One of the casualties during our Indian Ocean crossing was the furler guard for our headsail. This is a small cage that encloses the furler and prevents the furling line from falling off the drum. The line that secures the anchor when we are underway came loose, allowing the anchor to swing free. It took us several minutes to realize there was a problem, and in that short while, the waves and seas caused the anchor to create several divots in the topsides as well as wallop the underside of the furler guard. By the time we were able to secure the anchor again, the furler guard was broken in half.
There was no replacement to be had in South Africa, but not to worry - Marcie was heading back to the states for a couple of weeks. We should be able to get the replacement guard delivered in plenty of time, and she would have room in her bags to carry it back to Nine of Cups. The part was ordered, it arrived in time, and both Marcie and the bags arrived in Durban on-time and intact.
It took a few days for me to get around to installing the furler guard, and it wasn't until then that I noticed one teeny-tiny glitch – the furler guard was the wrong size. I don't know whether I ordered the wrong size or the wrong size was shipped, but either way, the new guard was too small to fit our furler, and now there wasn't time to get a replacement shipped to South Africa.
It is possible to sail without the guard, as long as there is always tension on the furling line. If any slack occurs, however, the line will fall off the drum, making a tangled mess around the headstay. Once this happens, someone has to go forward and spend several minutes at the bow, untangling the line before the headsail can be reefed or furled. If the seas are big, the person going forward is sure to get drenched and probably banged up a bit – not something either of us would look forward to. Perhaps the old furler guard could be repaired?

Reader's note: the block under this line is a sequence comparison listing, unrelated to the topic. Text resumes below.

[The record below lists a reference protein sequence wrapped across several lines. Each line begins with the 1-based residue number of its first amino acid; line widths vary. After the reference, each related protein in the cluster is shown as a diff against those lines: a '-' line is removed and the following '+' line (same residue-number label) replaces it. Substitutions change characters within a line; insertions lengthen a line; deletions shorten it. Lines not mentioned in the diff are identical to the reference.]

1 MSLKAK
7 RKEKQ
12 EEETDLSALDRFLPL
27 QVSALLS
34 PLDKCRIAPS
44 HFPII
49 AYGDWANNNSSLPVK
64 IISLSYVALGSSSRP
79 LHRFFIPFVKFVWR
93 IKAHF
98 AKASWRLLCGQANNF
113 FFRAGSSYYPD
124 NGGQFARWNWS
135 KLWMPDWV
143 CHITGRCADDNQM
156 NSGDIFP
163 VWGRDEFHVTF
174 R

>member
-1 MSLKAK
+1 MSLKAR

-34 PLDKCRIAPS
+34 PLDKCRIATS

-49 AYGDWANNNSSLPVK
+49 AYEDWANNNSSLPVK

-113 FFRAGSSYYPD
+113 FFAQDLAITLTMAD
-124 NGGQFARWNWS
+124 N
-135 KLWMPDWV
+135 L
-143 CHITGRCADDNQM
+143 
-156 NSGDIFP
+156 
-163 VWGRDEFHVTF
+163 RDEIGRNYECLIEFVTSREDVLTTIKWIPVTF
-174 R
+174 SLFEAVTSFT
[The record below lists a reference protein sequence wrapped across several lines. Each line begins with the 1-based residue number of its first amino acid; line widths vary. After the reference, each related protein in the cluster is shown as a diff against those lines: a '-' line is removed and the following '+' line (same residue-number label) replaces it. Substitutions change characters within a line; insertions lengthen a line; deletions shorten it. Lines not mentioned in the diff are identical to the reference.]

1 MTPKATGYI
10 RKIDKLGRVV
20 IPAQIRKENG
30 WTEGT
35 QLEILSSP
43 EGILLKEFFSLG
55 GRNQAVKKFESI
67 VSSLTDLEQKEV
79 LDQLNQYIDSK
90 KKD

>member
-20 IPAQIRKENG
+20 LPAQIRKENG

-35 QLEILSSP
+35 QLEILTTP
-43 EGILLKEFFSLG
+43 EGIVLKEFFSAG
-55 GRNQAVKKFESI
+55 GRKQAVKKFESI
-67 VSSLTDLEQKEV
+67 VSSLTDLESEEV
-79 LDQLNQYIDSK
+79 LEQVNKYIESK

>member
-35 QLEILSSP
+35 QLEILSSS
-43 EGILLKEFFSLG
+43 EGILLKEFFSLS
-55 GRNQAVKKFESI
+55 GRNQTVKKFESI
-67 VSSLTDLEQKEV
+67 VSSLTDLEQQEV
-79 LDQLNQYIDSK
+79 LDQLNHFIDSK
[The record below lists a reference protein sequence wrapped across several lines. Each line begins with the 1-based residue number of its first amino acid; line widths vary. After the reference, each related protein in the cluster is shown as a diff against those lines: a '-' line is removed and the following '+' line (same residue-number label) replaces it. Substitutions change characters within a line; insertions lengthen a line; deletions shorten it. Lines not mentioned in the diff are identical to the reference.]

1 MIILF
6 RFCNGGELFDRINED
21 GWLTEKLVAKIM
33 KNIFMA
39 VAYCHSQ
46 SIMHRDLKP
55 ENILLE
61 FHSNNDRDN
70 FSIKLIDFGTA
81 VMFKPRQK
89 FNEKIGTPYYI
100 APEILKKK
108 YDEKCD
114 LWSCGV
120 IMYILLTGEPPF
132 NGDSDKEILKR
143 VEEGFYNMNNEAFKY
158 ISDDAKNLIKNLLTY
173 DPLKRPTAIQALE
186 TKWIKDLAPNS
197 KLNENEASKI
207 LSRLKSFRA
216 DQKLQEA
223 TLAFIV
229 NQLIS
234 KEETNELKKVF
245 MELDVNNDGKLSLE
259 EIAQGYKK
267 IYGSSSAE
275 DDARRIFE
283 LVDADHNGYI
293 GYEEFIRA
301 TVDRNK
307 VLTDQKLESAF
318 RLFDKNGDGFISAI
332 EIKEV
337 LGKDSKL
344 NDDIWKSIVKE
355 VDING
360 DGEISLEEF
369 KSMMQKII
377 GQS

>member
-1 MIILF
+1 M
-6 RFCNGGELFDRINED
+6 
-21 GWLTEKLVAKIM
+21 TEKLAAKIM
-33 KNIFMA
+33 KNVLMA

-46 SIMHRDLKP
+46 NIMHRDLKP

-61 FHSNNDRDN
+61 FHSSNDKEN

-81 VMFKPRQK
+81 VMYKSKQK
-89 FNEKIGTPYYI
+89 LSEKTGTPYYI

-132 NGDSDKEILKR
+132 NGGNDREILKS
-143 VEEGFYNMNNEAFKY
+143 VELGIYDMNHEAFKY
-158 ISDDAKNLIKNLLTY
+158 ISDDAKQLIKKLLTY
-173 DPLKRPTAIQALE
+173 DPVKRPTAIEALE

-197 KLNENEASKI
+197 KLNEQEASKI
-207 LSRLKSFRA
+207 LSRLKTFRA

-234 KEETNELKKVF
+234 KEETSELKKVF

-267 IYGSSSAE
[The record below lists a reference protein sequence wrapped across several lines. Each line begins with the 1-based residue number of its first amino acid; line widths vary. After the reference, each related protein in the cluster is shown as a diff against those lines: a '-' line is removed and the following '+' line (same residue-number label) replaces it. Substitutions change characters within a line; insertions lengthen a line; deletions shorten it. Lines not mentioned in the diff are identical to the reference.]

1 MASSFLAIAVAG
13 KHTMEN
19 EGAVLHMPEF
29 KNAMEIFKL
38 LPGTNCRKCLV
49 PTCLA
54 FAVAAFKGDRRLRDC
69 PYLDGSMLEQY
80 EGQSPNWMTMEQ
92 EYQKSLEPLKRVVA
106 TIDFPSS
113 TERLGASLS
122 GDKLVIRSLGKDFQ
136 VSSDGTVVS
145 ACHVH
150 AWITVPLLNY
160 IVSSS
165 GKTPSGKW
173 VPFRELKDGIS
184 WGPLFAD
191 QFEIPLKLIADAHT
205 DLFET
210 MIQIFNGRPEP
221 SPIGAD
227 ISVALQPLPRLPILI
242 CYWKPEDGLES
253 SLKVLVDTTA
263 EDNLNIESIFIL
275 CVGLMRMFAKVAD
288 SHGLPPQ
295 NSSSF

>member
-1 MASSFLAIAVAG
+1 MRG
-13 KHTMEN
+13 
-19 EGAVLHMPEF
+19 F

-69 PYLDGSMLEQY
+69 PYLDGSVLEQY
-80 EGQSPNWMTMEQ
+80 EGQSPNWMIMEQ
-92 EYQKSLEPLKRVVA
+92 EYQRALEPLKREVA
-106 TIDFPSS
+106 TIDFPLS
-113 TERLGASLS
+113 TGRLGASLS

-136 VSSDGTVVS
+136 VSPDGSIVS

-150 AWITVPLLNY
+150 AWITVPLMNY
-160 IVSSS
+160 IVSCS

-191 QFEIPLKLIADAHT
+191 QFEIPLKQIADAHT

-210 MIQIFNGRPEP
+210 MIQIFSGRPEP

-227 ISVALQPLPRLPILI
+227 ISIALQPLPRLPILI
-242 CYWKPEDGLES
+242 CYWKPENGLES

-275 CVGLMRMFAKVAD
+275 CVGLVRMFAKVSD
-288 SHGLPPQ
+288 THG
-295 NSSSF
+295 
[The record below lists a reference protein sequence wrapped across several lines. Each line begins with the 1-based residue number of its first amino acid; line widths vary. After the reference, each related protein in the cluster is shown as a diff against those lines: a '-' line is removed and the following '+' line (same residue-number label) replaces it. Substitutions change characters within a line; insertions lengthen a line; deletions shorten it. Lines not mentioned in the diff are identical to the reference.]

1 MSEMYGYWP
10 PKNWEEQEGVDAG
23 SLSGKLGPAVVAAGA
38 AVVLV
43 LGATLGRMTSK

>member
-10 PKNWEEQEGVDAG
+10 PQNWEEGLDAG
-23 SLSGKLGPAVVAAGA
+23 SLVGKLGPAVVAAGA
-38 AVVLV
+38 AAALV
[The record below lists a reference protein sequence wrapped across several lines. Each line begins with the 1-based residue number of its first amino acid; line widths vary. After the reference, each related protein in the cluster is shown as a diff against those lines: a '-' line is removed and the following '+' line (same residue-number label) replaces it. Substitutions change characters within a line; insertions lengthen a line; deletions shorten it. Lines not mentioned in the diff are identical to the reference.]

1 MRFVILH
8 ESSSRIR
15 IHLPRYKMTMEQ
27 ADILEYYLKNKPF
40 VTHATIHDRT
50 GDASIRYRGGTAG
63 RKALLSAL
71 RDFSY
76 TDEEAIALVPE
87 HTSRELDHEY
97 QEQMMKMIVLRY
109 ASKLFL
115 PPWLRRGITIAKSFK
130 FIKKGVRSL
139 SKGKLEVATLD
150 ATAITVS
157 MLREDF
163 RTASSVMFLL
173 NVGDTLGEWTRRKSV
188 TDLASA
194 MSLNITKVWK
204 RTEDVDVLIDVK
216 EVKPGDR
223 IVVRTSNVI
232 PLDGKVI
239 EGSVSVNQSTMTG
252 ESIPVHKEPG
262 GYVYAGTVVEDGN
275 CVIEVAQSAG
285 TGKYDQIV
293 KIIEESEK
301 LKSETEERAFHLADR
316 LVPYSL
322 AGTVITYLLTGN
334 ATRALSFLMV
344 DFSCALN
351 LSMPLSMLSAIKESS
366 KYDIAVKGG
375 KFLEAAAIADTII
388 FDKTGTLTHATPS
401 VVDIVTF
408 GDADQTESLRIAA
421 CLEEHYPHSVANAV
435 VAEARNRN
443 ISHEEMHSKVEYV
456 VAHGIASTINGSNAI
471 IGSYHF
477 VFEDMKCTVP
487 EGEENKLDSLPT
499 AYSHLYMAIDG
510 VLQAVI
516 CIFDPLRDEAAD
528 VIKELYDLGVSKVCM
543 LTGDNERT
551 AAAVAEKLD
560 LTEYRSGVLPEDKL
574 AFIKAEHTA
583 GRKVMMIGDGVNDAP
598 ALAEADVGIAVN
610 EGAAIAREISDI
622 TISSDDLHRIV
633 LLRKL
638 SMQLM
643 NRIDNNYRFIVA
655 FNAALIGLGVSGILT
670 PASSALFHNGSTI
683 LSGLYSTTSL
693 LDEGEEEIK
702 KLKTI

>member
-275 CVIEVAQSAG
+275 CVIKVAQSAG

I thought that if there was a good aluminum fabricator/welder around, perhaps a bracket could be welded to the bottom of the broken furler, and it, along with a couple of additional welds, might do the trick. I made a drawing and set out to find someone who could make the bracket and do the welding.
I found just the place ... a company called GW Industries located a few miles north of Durban. They build aluminum (or aluminium in SA) boats and certainly had the necessary expertise. In addition, even though the job was pretty small for them, they were more than happy to help us out. I delivered the broken furler and drawing, and a week later, they returned the repaired part.
The part needed a little tweaking – a little sanding here and a touch of grinding there (my fault, not theirs BTW) – and it fit in place nicely. The repair held with no problem from Durban to Cape Town.
Now if I can manage to keep the anchor secured in place, perhaps the repaired furler guard will stay in place on our Atlantic crossing. Stay tuned for some thoughts on a method of tensioning the anchor in the bow roller.